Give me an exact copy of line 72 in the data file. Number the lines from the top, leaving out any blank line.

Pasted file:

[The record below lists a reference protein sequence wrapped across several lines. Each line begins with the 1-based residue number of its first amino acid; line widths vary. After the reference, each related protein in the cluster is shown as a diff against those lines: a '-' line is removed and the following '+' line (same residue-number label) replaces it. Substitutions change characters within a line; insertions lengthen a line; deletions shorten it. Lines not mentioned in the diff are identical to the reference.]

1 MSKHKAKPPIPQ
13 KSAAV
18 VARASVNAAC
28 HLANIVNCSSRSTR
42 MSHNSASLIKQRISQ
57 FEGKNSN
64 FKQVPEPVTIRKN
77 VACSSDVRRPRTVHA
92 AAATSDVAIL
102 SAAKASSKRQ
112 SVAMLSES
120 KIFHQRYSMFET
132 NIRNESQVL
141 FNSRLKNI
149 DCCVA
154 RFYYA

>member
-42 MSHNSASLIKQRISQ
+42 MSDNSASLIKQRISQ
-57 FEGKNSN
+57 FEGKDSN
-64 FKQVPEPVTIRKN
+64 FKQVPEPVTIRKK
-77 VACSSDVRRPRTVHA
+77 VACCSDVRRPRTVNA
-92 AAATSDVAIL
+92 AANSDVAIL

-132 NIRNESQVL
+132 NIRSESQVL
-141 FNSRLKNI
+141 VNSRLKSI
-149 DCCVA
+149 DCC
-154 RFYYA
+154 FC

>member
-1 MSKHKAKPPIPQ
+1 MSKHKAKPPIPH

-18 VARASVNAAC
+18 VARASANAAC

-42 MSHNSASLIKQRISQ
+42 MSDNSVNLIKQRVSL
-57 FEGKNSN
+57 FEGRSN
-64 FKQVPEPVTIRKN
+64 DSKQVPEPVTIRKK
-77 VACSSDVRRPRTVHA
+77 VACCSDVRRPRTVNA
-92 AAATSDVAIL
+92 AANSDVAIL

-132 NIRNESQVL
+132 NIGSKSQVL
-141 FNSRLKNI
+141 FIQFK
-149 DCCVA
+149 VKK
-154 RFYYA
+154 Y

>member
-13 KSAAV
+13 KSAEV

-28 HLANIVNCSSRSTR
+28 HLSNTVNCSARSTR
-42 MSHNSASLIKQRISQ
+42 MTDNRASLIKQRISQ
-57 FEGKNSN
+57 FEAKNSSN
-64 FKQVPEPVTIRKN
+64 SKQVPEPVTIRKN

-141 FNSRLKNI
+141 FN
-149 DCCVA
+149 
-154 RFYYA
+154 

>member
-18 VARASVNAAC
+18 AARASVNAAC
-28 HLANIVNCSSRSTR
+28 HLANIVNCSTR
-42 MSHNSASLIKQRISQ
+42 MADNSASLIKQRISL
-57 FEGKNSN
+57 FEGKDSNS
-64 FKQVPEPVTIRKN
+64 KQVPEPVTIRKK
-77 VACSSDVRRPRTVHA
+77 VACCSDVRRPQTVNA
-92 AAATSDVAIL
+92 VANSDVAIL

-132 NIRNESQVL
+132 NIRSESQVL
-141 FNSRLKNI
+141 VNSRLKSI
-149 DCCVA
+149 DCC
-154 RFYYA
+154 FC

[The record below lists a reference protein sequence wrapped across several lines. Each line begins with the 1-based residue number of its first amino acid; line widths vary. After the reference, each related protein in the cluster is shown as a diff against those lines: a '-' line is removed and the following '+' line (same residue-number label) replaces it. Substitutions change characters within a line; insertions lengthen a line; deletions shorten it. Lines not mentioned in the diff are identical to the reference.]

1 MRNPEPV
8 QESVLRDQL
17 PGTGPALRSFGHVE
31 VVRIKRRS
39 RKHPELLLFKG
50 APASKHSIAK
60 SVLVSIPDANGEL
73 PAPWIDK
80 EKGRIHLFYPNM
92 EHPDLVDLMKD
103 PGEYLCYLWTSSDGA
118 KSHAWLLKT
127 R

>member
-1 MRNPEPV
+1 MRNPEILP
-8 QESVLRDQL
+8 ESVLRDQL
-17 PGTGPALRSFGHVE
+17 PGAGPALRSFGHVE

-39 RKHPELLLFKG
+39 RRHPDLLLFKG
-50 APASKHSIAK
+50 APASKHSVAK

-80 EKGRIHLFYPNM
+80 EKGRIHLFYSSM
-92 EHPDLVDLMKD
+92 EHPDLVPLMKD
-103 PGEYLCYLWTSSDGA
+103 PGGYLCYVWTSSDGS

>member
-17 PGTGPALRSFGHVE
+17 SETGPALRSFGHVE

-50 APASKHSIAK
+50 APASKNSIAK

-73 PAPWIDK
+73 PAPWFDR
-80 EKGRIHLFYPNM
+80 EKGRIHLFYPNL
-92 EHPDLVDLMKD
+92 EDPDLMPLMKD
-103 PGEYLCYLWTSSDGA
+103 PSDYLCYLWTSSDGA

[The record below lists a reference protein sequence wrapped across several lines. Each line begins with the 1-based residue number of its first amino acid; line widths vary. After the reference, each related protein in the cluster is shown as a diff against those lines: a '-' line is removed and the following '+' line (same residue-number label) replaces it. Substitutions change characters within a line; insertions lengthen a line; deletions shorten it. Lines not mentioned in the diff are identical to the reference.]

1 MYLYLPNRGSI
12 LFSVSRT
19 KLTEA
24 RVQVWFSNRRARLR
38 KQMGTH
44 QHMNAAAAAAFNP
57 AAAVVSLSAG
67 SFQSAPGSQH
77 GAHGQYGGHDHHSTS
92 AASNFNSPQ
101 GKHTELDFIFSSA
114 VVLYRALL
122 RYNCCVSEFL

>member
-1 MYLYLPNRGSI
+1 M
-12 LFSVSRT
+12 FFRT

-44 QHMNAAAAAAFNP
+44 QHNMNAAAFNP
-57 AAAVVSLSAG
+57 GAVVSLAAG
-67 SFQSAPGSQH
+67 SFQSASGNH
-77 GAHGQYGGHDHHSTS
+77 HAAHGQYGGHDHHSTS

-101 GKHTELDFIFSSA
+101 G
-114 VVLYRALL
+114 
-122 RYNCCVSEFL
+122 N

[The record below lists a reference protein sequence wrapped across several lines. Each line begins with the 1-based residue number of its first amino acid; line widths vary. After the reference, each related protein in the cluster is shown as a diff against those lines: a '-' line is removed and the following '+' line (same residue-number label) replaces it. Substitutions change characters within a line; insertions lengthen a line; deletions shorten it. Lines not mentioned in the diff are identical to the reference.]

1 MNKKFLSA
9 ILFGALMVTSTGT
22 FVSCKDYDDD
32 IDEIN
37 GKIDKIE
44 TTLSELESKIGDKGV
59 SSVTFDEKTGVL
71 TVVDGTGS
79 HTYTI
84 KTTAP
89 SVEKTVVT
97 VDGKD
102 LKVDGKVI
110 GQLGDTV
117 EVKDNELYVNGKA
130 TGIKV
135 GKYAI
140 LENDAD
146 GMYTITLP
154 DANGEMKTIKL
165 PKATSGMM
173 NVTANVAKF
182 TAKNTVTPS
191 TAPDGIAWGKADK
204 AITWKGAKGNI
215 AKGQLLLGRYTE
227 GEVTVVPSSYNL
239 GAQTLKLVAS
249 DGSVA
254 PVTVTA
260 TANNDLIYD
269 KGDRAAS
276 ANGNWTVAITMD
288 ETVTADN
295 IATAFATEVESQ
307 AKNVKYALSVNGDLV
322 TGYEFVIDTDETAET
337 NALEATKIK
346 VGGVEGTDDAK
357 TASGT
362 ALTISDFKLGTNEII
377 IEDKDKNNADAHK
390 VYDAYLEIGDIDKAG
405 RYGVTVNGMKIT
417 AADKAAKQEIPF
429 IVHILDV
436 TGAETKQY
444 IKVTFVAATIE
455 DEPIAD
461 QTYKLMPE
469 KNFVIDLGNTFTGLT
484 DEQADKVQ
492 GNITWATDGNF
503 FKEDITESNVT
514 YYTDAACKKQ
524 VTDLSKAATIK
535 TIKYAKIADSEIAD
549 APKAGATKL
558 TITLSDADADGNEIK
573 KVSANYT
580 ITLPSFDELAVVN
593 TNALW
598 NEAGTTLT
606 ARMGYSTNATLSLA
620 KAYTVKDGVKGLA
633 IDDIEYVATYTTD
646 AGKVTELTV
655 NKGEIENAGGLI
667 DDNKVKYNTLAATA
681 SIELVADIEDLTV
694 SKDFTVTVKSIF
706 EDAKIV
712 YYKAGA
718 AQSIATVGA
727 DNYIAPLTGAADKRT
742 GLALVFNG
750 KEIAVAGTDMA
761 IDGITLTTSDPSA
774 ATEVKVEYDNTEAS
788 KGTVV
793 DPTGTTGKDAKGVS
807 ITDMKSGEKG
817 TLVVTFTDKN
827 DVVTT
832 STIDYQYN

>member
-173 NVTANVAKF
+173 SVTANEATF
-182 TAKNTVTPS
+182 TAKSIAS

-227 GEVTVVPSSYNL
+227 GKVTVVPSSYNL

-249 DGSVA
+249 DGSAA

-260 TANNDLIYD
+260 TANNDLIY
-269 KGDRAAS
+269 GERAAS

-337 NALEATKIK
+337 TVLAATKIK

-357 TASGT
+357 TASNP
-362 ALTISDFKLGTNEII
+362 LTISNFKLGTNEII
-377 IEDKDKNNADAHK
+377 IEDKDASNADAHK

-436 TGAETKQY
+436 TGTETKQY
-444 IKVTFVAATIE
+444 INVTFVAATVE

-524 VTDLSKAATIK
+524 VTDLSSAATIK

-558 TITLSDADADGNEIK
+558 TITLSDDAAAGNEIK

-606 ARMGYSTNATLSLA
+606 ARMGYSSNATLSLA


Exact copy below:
+141 FN